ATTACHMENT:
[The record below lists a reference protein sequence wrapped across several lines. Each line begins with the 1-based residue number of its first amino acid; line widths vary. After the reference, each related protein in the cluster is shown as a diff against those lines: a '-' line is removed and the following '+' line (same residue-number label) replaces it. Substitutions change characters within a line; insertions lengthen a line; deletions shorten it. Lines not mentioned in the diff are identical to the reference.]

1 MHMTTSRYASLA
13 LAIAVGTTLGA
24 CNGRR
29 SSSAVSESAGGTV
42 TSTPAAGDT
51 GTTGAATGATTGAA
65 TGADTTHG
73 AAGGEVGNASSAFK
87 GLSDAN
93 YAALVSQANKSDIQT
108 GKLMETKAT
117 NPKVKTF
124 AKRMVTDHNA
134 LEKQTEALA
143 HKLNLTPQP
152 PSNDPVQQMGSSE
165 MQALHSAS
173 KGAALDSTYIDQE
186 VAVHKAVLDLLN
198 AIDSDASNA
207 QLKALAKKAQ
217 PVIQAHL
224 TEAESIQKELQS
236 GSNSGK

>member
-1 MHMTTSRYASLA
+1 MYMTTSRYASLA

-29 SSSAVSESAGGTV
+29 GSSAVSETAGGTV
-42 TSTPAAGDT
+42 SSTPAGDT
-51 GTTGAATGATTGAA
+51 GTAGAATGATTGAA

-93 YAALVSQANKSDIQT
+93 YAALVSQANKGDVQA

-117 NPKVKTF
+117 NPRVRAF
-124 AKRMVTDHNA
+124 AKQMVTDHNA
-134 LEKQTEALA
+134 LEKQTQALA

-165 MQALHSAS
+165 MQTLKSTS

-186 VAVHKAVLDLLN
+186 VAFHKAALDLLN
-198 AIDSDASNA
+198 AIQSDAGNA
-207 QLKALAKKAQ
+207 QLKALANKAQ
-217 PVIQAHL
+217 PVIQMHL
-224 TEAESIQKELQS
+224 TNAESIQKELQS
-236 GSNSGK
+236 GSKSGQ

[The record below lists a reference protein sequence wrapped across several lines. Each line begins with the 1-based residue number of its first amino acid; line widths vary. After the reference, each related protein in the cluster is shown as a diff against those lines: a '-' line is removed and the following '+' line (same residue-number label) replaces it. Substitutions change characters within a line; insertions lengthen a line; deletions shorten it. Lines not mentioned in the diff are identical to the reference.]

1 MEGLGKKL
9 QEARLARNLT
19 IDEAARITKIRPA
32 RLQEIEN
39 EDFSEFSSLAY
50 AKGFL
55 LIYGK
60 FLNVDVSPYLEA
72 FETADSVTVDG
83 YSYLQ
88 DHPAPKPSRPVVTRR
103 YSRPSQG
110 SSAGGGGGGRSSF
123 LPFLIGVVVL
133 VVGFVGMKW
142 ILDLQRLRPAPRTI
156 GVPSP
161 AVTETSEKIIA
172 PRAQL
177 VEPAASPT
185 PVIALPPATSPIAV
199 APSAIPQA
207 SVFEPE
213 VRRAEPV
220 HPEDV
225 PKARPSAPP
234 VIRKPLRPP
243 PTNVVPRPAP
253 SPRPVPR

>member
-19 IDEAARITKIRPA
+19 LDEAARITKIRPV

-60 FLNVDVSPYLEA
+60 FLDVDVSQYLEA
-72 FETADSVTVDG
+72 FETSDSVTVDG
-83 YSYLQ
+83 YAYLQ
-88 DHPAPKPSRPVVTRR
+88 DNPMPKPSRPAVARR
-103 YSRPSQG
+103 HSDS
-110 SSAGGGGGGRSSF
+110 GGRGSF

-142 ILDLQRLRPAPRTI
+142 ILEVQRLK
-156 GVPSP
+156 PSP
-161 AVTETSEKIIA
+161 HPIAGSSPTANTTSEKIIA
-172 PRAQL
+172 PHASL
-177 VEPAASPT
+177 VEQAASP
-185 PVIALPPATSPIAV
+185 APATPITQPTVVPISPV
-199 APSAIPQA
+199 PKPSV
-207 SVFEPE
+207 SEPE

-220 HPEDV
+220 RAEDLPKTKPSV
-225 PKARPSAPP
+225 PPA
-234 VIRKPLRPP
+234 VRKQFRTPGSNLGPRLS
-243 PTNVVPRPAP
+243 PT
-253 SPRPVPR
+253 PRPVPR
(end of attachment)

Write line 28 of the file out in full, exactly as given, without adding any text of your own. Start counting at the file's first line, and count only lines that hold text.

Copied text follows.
+1 MYMTTSRYASLA